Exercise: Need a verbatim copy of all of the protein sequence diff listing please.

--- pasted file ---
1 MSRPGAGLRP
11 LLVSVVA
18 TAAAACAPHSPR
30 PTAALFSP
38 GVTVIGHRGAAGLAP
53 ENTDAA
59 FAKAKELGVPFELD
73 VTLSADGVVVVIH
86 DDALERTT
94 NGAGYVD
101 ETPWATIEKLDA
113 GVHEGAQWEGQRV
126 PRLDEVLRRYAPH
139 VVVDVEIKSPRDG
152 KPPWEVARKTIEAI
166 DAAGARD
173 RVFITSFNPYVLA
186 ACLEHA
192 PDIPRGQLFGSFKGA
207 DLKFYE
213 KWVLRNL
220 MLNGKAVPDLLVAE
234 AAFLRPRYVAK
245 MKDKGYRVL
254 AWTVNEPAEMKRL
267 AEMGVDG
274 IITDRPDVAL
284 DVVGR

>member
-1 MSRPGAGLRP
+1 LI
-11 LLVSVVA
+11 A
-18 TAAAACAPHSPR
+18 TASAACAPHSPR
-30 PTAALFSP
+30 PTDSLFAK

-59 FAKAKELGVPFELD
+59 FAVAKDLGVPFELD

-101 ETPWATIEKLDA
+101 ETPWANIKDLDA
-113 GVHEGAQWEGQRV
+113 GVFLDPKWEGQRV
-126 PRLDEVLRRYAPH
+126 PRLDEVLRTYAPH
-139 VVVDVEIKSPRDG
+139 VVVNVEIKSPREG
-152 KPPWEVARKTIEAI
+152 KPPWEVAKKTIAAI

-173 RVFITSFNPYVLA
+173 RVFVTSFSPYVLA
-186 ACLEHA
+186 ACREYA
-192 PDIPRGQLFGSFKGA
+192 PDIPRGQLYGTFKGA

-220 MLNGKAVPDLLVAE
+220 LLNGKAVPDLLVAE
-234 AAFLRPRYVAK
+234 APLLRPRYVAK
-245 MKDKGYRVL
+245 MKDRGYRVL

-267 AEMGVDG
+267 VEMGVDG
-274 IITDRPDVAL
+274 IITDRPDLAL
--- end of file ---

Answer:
1 MSRPGAGLRP
11 LLVSVVA
18 TAAAACAPHSPR
30 PTAALFSP
38 GVTVIGHRGAAGLAP
53 ENTDAA
59 FAKAKELGVPFELD
73 VTLSADGVVVVIH
86 DDALERTT
94 NGAGYVD
101 ETPWATIEKLDA
113 GVHEGAQWEGQRV
126 PRLDEVLRRYAPH
139 VVVDVEIKSPRDG
152 KPPWEVARKTIEAI
166 DAAGARD
173 RVFITSFNPYVLA
186 ACLEHA
192 PDIPRGQLFGSFKGA
207 DLKFYE
213 KWVLRNL
220 MLNGKAVPDLLVAE
234 AAFLRPRYVAK
245 MKDKGYRVL
254 AWTVNEPAEMKRL
267 AEMGVDG
274 IITDRPDVAL
284 DVVGR

>member
-1 MSRPGAGLRP
+1 LI
-11 LLVSVVA
+11 A
-18 TAAAACAPHSPR
+18 TASAACAPHSPR
-30 PTAALFSP
+30 PTDSLFAK

-59 FAKAKELGVPFELD
+59 FAVAKDLGVPFELD

-101 ETPWATIEKLDA
+101 ETPWANIKDLDA
-113 GVHEGAQWEGQRV
+113 GVFLDPKWEGQRV
-126 PRLDEVLRRYAPH
+126 PRLDEVLRTYAPH
-139 VVVDVEIKSPRDG
+139 VVVNVEIKSPREG
-152 KPPWEVARKTIEAI
+152 KPPWEVAKKTIAAI

-173 RVFITSFNPYVLA
+173 RVFVTSFSPYVLA
-186 ACLEHA
+186 ACREYA
-192 PDIPRGQLFGSFKGA
+192 PDIPRGQLYGTFKGA

-220 MLNGKAVPDLLVAE
+220 LLNGKAVPDLLVAE
-234 AAFLRPRYVAK
+234 APLLRPRYVAK
-245 MKDKGYRVL
+245 MKDRGYRVL

-267 AEMGVDG
+267 VEMGVDG
-274 IITDRPDVAL
+274 IITDRPDLAL